BRD starts own insurance brokerage firm
Clients of the Development Bank of Rwanda (BRD) no longer need to look any far for insurance services after the bank recently added insurance brokerage to a growing range of products it provides customers under one roof.
BRD Insurance Brokerage (BIB) was unveiled to the bank’s current and potential clients on March 22 in Kigali.
BIB will enable BRD clients to underwrite insurance policies and ensure up-to-date protection against any risks, said Emmanuel Karuranga, the director of credit administration at BRD.
According to Karuranga, the bank had in the past outsourced brokerage services to renew policies for its clients but the process was not efficient and it did not result in timely services.
Bank clients, particularly, borrowers require insurance cover for properties or assets mortgaged with banks for loans. Customers also need to insure properties and assets acquired through leasing or through money borrowed from banks against any risks. This is in the interest of both the bank and it clients.
“In the past, we have used existing brokerage companies to renew insurance policies for our clients but this did not work well,” Karuranga said.
He said that the launch of BIB is in fulfilment of BRD’s commitment to keep introducing new products annually and to continually keep improving services provided to clients.
Insurance brokerage services will almost certainly be good business for BRD because it positions the bank closer to the fastest growing industry in Rwanda’s finance sector today.
Figures from the regulator, the National Bank of Rwanda (BNR), reveal that the Insurance sector grew by 36% during the past 12 months ending December 2012 with gross premiums increasing by 67% from Frw 45 billion in 2011 to Frw 77 billion. Total assets reached Frw 214 billion up from Frw 157 billion of the previous year.
While keeping its tradition of being a development bank and its mandate as the private sector lending arm of the Rwanda government, BRD has indeed over the years introduced tailor-made products akin to some offered by commercial banks to make its services more appealing to customers.
For example, following acquisition of the former Rwanda Housing Bank, BRD has broadened the range of products available to clients with the introduction of retail banking services.
This means that BRD now provides over-the-counter operations, cash deposits and other direct services to clients with running loan obligations with the bank.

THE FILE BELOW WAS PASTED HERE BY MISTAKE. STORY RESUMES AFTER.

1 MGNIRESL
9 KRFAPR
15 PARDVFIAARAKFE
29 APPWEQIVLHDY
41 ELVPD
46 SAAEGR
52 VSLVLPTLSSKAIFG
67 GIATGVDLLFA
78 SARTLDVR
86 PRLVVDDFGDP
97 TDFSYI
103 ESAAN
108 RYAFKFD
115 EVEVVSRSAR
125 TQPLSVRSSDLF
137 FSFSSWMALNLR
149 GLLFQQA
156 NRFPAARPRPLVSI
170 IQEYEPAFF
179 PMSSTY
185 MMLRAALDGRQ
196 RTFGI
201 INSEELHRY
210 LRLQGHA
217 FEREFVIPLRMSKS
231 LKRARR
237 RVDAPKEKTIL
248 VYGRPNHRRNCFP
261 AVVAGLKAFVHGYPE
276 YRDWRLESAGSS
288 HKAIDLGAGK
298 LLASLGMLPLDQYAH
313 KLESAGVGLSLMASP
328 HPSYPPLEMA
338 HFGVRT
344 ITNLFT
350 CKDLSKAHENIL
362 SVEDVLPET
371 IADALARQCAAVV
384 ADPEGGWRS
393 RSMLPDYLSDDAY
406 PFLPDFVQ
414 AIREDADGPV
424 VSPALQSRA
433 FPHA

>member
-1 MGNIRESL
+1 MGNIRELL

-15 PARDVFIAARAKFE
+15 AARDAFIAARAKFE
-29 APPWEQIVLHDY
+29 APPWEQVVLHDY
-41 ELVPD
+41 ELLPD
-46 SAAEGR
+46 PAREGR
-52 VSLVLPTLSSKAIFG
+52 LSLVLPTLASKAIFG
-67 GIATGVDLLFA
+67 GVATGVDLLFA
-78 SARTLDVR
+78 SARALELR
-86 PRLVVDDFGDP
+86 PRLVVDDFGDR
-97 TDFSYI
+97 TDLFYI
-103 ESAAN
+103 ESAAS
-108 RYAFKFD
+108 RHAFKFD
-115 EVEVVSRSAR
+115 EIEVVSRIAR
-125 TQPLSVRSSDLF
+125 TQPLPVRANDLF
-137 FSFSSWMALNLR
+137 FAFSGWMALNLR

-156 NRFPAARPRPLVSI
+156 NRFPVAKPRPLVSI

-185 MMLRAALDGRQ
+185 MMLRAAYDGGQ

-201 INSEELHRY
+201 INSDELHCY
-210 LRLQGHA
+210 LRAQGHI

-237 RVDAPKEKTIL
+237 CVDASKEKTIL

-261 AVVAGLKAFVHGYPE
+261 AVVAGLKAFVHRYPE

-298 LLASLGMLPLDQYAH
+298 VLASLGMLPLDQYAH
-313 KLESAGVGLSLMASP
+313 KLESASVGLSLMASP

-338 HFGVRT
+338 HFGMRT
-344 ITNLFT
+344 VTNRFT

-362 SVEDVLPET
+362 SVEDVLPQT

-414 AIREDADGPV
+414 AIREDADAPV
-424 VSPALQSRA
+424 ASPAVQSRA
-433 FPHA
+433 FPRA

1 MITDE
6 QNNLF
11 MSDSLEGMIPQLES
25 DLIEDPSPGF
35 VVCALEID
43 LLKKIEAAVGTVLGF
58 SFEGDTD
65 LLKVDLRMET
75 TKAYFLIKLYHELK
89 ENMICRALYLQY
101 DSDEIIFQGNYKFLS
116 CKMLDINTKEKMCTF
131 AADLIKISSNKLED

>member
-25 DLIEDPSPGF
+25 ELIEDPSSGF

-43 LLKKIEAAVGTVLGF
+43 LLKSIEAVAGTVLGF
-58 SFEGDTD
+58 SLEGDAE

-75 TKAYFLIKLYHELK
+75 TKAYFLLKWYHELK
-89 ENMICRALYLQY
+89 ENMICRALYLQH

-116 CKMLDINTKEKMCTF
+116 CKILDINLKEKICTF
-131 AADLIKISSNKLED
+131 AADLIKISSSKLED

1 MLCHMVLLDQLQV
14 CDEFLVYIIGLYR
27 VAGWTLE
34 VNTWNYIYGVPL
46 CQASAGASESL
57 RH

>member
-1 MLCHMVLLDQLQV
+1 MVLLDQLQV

Therefore, clients who meet the requirements to open accounts with the bank can now be facilitated to open accounts such as Saving, Housing Savings Plan and Foreign Currency account.
Saving account is for people with regular incomes such as monthly salary earners in the private or public sector who signup to receive their salaries through the bank so as to qualify for mortgage, car loans or salary advance.
That is why BIB becomes a timely addition to the list of products as clients will no longer have to look far to access insurance brokerage services. This service is particularly important considering the fact that as a development bank, BRD finances big investment projects that cannot be left without up-to-date insurance cover.
Benjamin Manzi, the director investments said that BRD priority areas include agriculture—the country’s main economic activity where the bank funds projects in coffee, tea, pyrethrum and livestock. Last coffee season, BRD’s credit finance to the sector hit a record Frw 8 billion.
Other priority sectors include industry, hotel and tourism, microfinance refinancing and social infrastructure such as schools and health facilities.
Manzi told clients that housing is another strategic development area that the bank has prioritised for funding with money available for real estate developers or mortgages for individual housing needs.
Some of the ways of accessing loans for individual housing is via the Housing Savings Plan account—a kind contract between the bank and the client.
It is suitable for people who are not regular salary earners but can commit to deposit a specific amount for an agreed period so as to qualify for a loan in future.
This is based BRD’s seeks to ensure that for a client to qualify for a mortgage, they must be able to raise a percentage of the total cost of the project.
According to Manzi, BRD now provides a range of retail products such as letters of credit, overdraft, equipment financing, bid guarantee, advance payment guarantee, invoice discounting and swift transfer.
Core products however remain loans, equity financing, leasing, refinancing through microfinance institutions and mortgages.
BRD plans to take services closer to customers by signing up agents, introducing mobile banking vans and automated teller machines to boost its limited branch network. BRD operates only three representative offices outside Kigali.